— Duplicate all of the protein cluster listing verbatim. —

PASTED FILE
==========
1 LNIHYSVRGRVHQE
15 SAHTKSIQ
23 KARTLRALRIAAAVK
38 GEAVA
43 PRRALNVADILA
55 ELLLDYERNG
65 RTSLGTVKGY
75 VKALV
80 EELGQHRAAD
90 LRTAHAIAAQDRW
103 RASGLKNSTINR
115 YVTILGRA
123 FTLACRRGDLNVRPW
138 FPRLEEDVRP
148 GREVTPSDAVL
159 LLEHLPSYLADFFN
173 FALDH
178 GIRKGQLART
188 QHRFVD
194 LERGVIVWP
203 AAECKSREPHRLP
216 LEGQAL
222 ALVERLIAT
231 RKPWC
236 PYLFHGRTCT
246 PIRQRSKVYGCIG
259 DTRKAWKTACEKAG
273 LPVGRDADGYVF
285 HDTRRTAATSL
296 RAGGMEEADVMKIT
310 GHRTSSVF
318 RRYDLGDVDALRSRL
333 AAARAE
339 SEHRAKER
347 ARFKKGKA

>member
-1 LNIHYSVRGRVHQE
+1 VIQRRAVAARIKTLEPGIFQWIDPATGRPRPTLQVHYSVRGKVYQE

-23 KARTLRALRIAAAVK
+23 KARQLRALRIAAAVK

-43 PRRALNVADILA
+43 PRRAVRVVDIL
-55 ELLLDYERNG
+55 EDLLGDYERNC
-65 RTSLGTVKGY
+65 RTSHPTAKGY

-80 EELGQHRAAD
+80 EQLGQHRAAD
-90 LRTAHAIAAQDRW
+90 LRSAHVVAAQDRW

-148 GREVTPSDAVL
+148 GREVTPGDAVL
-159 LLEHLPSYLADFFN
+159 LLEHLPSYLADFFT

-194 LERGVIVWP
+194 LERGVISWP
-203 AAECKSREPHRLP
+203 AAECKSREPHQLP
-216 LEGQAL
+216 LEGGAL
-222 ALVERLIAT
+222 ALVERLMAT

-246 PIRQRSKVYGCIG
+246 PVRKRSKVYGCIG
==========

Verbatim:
1 LNIHYSVRGRVHQE
15 SAHTKSIQ
23 KARTLRALRIAAAVK
38 GEAVA
43 PRRALNVADILA
55 ELLLDYERNG
65 RTSLGTVKGY
75 VKALV
80 EELGQHRAAD
90 LRTAHAIAAQDRW
103 RASGLKNSTINR
115 YVTILGRA
123 FTLACRRGDLNVRPW
138 FPRLEEDVRP
148 GREVTPSDAVL
159 LLEHLPSYLADFFN
173 FALDH
178 GIRKGQLART
188 QHRFVD
194 LERGVIVWP
203 AAECKSREPHRLP
216 LEGQAL
222 ALVERLIAT
231 RKPWC
236 PYLFHGRTCT
246 PIRQRSKVYGCIG
259 DTRKAWKTACEKAG
273 LPVGRDADGYVF
285 HDTRRTAATSL
296 RAGGMEEADVMKIT
310 GHRTSSVF
318 RRYDLGDVDALRSRL
333 AAARAE
339 SEHRAKER
347 ARFKKGKA

>member
-1 LNIHYSVRGRVHQE
+1 VIQRRAVAARIKTLEPGIFQWIDPATGRPRPTLQVHYSVRGKVYQE

-23 KARTLRALRIAAAVK
+23 KARQLRALRIAAAVK

-43 PRRALNVADILA
+43 PRRAVRVVDIL
-55 ELLLDYERNG
+55 EDLLGDYERNC
-65 RTSLGTVKGY
+65 RTSHPTAKGY

-80 EELGQHRAAD
+80 EQLGQHRAAD
-90 LRTAHAIAAQDRW
+90 LRSAHVVAAQDRW

-148 GREVTPSDAVL
+148 GREVTPGDAVL
-159 LLEHLPSYLADFFN
+159 LLEHLPSYLADFFT

-194 LERGVIVWP
+194 LERGVISWP
-203 AAECKSREPHRLP
+203 AAECKSREPHQLP
-216 LEGQAL
+216 LEGGAL
-222 ALVERLIAT
+222 ALVERLMAT

-246 PIRQRSKVYGCIG
+246 PVRKRSKVYGCIG